There are three ways you can help:
- Educate the public
- Fundraise for vital research
- Advocate for better care
1. Educate the public
If you have a little free time, you can educate family, friends and the general public on Lyme disease prevention and recognition.
Print some of our educational leaflets or, if you will be distributing a lot, contact us to ask for some printed trifold leaflets. We can also provide formats for co-branding, leaving a space for you to promote your business if you wish.
You can ask nearby outdoor activity centres or nature reserves if you can give them some information to display in their visitor centre. Look up national nature reserves near you here.
Ask your local schools or scout groups if you can give a presentation to the children. Schools are likely to be particularly interested at the start of spring term, when the tick biting season is begining.
We have done all the preparation for you. You just need to print our primary school worksheets complete with teachers’ notes, which are designed to fit in with the “Mini Beasts” component of the national curriculum. Ask the school in advance if they will be able to photocopy the worksheets for you.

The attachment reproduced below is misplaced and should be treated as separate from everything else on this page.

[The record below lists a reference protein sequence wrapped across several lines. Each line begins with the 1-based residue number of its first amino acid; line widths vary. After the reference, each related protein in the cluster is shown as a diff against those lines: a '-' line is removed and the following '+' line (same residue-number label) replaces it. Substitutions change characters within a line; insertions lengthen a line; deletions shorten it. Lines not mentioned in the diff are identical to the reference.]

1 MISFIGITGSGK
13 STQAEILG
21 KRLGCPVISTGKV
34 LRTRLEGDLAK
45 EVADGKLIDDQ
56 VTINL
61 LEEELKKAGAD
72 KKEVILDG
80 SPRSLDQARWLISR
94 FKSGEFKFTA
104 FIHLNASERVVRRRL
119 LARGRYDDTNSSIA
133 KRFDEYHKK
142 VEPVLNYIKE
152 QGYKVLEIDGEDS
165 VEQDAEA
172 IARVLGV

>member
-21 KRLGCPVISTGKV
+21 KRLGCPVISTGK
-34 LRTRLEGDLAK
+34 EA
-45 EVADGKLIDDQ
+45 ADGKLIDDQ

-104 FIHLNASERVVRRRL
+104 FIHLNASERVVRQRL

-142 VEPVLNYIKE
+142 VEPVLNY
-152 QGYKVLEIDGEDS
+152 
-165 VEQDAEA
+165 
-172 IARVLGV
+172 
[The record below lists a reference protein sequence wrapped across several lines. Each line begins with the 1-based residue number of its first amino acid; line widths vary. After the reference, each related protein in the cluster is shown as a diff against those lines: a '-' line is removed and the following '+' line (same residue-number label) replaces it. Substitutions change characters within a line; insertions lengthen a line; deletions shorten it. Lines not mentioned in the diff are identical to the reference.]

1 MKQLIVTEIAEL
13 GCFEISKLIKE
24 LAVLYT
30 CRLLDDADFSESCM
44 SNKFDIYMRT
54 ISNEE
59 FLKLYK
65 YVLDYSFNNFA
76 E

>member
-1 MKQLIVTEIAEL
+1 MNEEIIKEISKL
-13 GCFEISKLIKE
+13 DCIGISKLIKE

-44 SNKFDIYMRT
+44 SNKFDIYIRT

2. Fundraise for vital research
You can get involved by raising money towards the vital research that we need in order to find cures for Lyme disease patients. This will provide the solutions that Lyme disease patients really need.
We have heaps of ideas for fundraising activities you can organise, playing to your personal strengths and interests.
If you are unwell but still want to do your bit, remember that sharing other people’s fundraising activities via social media or word of mouth always helps.
You can also help raise corporate donations by registering with Easyfundraising: all you do is shop online as usual, and the company makes a donation to us.
3. Advocate for better care
If you are a Lyme disease patient, you can read the NICE guideline, or our Three minute summary of the guideline. Making sure that you know and understand what it offers will mean you can ask your GP for the right care.
The guideline is new, and sometimes it takes a bit of “pull” from patients to make sure that doctors are studying it and taking on board the updates it recommends. This may not just help you, but also the next patient with Lyme disease who walks through your doctor’s door.